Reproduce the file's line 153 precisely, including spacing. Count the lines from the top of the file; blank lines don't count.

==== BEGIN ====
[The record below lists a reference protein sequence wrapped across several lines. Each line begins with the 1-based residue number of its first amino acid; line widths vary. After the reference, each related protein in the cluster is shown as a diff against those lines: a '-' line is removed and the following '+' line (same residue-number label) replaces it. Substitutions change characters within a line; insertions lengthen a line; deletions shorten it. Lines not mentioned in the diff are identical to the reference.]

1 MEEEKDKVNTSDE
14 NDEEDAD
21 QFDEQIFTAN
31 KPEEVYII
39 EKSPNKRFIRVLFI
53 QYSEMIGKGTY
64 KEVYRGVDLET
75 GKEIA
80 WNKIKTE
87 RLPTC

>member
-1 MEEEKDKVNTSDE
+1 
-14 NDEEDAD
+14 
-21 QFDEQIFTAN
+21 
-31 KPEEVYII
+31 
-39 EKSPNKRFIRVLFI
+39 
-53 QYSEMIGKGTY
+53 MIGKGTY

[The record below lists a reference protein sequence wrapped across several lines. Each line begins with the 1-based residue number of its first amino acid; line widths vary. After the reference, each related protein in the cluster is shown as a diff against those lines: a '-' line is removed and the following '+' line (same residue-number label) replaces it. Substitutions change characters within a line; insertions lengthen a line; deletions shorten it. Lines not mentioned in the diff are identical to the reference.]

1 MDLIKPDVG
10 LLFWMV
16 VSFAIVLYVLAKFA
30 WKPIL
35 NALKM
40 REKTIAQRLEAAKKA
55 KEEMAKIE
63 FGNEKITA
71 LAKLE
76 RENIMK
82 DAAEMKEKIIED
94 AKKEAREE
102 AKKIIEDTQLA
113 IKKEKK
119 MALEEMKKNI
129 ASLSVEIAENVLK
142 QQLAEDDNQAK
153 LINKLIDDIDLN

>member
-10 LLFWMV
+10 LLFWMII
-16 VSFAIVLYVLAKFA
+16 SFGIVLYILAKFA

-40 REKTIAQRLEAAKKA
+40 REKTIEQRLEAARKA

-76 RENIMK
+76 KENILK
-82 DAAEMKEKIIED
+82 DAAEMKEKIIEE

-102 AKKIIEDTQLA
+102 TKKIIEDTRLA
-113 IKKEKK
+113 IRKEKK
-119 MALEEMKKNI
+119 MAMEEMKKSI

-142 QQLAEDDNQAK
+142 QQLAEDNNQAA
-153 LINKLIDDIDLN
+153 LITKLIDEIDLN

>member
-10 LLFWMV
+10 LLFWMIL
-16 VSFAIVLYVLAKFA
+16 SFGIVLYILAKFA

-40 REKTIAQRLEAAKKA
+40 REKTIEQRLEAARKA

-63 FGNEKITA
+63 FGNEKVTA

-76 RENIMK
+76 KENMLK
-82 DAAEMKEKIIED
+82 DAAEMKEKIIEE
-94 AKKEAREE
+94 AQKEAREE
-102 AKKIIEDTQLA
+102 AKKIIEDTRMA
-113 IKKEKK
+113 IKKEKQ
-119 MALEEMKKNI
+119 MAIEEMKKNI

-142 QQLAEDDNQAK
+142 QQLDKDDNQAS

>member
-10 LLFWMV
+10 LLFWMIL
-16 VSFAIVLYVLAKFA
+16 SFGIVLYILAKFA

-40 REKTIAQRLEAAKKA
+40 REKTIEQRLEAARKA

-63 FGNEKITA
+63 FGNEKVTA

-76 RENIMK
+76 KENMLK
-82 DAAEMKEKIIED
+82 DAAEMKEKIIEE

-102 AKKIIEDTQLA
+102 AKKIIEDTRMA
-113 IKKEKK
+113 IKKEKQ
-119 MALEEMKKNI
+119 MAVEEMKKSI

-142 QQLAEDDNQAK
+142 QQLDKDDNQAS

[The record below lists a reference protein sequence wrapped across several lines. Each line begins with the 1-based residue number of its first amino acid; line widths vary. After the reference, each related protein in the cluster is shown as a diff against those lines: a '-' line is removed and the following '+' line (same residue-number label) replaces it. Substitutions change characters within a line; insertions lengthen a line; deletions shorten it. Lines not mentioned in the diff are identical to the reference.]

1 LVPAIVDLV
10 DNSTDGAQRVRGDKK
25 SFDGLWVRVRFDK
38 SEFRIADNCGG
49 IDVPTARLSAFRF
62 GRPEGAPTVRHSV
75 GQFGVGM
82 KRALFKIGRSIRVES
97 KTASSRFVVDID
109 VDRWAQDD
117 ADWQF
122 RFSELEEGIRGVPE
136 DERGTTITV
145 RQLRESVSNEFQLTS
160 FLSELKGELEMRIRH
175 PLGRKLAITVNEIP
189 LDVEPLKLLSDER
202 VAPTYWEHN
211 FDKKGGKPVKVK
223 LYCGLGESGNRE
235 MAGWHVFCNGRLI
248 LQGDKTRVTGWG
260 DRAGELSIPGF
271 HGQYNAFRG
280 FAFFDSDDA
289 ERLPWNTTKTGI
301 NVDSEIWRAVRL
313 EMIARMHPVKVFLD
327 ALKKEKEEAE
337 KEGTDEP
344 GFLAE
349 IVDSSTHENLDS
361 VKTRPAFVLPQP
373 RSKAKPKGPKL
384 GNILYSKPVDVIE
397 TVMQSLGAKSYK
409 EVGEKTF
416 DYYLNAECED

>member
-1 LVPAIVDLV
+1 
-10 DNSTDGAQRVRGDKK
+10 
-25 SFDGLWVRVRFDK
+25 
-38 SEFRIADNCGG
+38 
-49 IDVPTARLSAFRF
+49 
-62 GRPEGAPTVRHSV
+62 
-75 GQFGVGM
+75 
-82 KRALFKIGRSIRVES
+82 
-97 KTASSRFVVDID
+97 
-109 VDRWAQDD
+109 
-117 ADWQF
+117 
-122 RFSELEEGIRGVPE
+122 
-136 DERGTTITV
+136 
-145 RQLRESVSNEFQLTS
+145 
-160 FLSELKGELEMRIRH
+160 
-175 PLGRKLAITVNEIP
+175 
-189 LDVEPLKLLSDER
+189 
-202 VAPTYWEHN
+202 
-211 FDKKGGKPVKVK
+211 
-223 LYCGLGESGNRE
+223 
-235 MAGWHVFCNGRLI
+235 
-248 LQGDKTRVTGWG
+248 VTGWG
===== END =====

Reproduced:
-25 SFDGLWVRVRFDK